Interpreting treatment-effect estimates with heterogeneity and choice: simulation model results.

College of Pharmacy, University of Iowa, Iowa City, Iowa 52242, USA.
Clinical Therapeutics (Impact Factor: 2.59). 05/2009; 31(4):902-19. DOI: 10.1016/j.clinthera.2009.04.007
Source: PubMed

ABSTRACT Researchers using observational data in health-services research use various treatment-effect estimators to reduce the bias associated with unmeasured confounding variables and have focused on estimate differences to indicate the relative ability of these estimators to mitigate bias. However, available estimators may identify different treatment-effect concepts; if treatment effects are heterogeneous across patients and treatment choice reflects "sorting on the gain," then treatment-effect estimates should differ regardless of confounding. Risk-adjustment approaches yield estimates of the average treatment effect on the treated (ATT), whereas instrumental variable approaches yield estimates of a local average treatment effect (LATE).
The goal of this article was to use simulation methods to illustrate the treatment-effect concepts that are identified using observational data with various estimators.
We simulated patient treatment choices based on expected treatment valuation to observe estimates of both ATT and LATE. Different model scenarios were run to isolate the effects of both treatment-effect heterogeneity and unmeasured confounding on treatment-effect concept estimation. Models were estimated using standard linear and nonlinear estimation methods.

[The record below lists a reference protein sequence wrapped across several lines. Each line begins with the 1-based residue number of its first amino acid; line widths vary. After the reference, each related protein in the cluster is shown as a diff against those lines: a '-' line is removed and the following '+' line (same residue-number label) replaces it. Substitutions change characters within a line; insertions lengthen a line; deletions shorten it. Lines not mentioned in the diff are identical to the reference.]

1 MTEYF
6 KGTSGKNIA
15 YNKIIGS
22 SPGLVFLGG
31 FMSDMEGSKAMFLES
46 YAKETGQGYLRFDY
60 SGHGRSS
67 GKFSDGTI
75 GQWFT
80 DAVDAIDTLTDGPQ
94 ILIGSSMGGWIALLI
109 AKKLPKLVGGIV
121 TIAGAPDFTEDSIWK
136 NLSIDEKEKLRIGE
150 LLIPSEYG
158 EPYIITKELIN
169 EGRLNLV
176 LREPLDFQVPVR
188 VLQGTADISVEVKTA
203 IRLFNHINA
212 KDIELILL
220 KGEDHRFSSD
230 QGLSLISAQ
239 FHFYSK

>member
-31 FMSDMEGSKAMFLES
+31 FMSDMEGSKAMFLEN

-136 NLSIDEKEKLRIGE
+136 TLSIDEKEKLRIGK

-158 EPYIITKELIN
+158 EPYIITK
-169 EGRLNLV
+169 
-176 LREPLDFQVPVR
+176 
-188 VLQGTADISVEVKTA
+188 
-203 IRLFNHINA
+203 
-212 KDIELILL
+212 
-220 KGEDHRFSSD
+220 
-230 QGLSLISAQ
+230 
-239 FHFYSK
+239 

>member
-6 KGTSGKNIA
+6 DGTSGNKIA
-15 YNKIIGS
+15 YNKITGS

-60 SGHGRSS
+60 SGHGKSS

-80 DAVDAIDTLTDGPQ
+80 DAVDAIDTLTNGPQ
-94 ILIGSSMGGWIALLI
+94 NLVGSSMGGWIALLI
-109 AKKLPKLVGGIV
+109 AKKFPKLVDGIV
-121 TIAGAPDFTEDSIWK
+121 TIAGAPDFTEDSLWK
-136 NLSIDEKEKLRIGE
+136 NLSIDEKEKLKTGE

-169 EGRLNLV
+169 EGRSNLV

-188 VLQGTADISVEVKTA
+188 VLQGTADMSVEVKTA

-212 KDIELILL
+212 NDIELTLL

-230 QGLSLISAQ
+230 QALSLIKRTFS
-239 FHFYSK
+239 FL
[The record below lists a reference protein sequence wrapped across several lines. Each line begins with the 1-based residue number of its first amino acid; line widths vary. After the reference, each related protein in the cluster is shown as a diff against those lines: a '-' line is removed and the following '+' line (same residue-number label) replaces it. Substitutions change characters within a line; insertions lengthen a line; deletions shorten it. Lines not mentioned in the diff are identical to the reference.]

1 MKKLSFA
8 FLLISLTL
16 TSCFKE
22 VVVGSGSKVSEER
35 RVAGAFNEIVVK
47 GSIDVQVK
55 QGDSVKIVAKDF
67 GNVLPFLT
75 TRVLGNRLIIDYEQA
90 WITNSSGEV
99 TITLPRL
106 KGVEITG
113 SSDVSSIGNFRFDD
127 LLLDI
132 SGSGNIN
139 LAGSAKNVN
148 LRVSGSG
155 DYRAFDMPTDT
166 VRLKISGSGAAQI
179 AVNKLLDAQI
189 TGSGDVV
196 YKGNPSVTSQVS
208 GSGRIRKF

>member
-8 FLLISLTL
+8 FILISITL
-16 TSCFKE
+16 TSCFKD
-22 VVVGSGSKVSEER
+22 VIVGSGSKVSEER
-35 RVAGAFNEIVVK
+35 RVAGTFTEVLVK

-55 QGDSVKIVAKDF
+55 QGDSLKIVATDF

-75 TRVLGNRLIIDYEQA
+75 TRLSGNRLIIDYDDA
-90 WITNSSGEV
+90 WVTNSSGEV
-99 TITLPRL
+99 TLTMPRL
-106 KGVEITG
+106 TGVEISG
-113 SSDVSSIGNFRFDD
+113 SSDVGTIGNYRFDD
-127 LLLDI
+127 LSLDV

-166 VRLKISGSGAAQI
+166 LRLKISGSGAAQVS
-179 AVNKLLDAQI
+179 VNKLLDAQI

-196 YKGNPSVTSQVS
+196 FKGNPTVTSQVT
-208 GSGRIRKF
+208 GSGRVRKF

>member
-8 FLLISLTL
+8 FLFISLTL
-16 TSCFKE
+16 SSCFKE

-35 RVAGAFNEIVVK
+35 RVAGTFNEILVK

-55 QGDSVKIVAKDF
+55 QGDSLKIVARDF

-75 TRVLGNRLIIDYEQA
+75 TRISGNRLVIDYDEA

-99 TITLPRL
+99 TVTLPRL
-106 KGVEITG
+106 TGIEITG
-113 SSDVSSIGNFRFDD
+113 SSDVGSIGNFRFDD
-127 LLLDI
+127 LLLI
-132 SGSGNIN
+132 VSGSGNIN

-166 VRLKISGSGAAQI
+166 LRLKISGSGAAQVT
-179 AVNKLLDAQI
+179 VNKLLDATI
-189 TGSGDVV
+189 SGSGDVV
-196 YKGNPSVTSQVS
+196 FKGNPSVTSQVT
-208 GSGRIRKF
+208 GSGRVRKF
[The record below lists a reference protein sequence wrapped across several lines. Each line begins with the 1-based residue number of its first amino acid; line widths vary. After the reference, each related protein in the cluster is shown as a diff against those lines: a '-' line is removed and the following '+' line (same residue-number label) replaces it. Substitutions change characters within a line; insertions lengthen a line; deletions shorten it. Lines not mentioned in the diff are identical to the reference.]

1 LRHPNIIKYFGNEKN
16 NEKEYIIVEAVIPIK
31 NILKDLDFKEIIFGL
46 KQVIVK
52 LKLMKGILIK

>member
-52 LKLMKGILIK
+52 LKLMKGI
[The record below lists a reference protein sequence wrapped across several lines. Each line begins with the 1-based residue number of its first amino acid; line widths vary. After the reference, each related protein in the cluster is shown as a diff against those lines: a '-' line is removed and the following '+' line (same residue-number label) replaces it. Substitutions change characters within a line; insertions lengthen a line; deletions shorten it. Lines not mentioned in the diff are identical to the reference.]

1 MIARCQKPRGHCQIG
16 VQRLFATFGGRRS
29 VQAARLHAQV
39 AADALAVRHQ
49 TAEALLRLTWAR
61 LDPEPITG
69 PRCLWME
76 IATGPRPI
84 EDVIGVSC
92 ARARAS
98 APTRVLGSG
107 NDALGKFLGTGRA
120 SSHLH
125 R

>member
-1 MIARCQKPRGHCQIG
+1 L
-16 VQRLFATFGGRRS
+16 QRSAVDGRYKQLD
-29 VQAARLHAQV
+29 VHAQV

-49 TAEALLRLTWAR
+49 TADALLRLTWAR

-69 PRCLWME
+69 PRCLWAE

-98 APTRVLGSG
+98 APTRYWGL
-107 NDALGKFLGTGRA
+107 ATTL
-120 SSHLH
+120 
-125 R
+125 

We show that the true values of the underlying treatment concepts differ if patients (with the help of their health care providers) make treatment choices based on expected gains, and that distinct estimators produce estimates of distinct concepts. In scenarios without unmeasured confounding, both linear and nonlinear estimation models produced estimates close to the true value of the concept identified by each estimator. However, nonlinear models suggested additional treatment-effect heterogeneity that does not exist in these scenarios.
Our results suggest that, to ensure clarity and correctness of treatment-effect estimate interpretation, it is important for researchers to state the treatment-effect concept that they are trying to identify before beginning estimation. In addition, theoretical models of treatment choice are needed to provide the foundation linking treatment-effect estimates to treatment-effect concepts and to justify instrument selection.

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